The post-pandemic world “has become riddled with cyberthreats that have the capacity to cripple enterprises,” Russell warned. “To mitigate risks, orga­nizations should adopt data protection and backup solutions. Keep at least three data copies stored on at least two differ­ent forms of media—one offsite, one offline—and create a backup recovery plan to prevent financial and reputa­tional damage. In other words, busi­nesses should practice data immutability to balance out risk with reward. Current threat vectors also indicate that orga­nizations have at least one copy that is offline, air gapped, or immutable.”

  • Engage the entire enterprise. Beyond security, it’s important to understand that data is an organizational asset in which everyone needs to play a role in governing and managing. “To align the data and the business you need communication,” said Fritchey. “The people responsible for the technol­ogy need an understanding of what the business really does and really needs. The business needs to be able to understand what the technology, especially what the technology your organization can currently support, can do for them. While it sounds sim­ple, it really isn’t. Each group tends to speak a different language. You’ll have to work at understanding each other in order to better support each other. To me, that’s the key.”
  • Elevate the roles of IT and data managers. This calls for redefin­ing the roles and responsibilities of IT and data management pro­fessionals as well. “Data is at the intersection of every function in a company, so data scientists and data-minded IT professionals can no longer be purely technical,” said Morakabati. “While CIO and CISO may take the lead on data security and protection, we can’t expect the business to understand the bits and bytes of the data. We need to work cross-functionally across the business to build this strength and understanding of the data environ­ment to ensure the data is available when you need it.”

IT and data management teams “can provide assurances that data is aligned to the needs and requirements of the business by working closely with line of business users to better understand their needs,” said Johnson. “Open communication and regular evaluation of the data ecosystem can help teams make data-driven deci­sions about how to best provide access to the business data used to derive the actionable insights that drive busi­nesses forward. Democratizing data access helps businesses explore their data easily and quickly to understand any gaps in knowledge.”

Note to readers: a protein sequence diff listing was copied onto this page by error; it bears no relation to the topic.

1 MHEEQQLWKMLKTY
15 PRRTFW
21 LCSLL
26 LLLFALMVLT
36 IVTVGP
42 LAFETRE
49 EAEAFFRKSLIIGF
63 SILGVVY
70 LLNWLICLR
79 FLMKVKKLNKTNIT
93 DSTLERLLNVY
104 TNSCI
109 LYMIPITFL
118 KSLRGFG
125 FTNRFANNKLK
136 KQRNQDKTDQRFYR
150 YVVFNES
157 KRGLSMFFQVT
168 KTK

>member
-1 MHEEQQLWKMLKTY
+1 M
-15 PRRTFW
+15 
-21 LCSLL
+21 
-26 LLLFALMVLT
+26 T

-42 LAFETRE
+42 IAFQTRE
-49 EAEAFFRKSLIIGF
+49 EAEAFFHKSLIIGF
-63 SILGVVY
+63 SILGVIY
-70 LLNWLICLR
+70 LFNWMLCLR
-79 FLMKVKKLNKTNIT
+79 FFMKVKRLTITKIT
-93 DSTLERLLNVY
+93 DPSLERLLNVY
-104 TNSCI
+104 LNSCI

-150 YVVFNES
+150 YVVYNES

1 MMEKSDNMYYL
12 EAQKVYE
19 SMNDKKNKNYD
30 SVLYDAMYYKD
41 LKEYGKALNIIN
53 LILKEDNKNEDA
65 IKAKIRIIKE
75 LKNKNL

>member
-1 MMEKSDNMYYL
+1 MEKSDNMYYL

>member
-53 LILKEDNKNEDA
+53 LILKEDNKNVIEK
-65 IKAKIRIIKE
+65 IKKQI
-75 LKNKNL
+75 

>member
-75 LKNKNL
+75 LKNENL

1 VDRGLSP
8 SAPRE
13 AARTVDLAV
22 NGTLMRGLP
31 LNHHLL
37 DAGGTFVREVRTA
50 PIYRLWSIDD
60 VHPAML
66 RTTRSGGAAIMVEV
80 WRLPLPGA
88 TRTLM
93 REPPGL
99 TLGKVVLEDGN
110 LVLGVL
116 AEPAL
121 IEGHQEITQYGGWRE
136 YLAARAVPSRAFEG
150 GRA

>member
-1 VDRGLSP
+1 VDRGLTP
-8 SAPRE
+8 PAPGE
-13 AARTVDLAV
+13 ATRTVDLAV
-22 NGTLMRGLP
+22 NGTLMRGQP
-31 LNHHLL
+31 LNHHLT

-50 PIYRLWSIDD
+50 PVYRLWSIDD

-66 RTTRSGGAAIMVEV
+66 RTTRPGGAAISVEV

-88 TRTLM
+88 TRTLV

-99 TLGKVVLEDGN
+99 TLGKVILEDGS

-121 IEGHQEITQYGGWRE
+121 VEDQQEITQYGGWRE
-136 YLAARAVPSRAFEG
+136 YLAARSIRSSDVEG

• Review often and ask questions. An annual review of data protec­tion measures and breach response plan “will make all the difference in making sure data is aligned to the needs of the business,” said Quinn. “Because of how fast threats develop, this is not something where you can simply set it and forget it. Regular reevaluation helps you recognize the data you are collecting, the measures you are taking to store and protect it, and, ultimately, the price you pay for doing so.”

Questions that need to be asked should come from the top down, and include: “What are your business goals? Which data assets can validate your business goals and steer your business?” said Graupmann. From a user perspective, questions that need to be asked include: “Which data assets do I have and how can these additionally contribute to my busi­ness goals?”

  • Educate. Measures such as training, educational resources, and work­shops are also important, said Rus­sell. “Training and education will prepare employees to keep an eye on the horizon for any anomalies in data alignment. Zero trust policies will enhance that effort—where human error still poses a threat. Adopting a zero-trust approach means companies will be able to cover all bases that could impact data alignment.”

“Governance is the key to ensur­ing that company data is a consis­tent, secure, and organized asset that aligns with policies and stan­dards,” said Sellers. “Proper data governance will ensure that data has integrity and doesn’t get misused or abused. When implementing a gov­ernance strategy, companies should do a thorough audit to confirm how data is moving and who is receiving the data on the other side. With that information, safeguards can be put in place to ensure data stays secure and compliant amidst changing reg­ulations. Once it’s known what safe­guards are required, the company can update its contractual language, implement new policies, and ensure the new changes are documented internally.”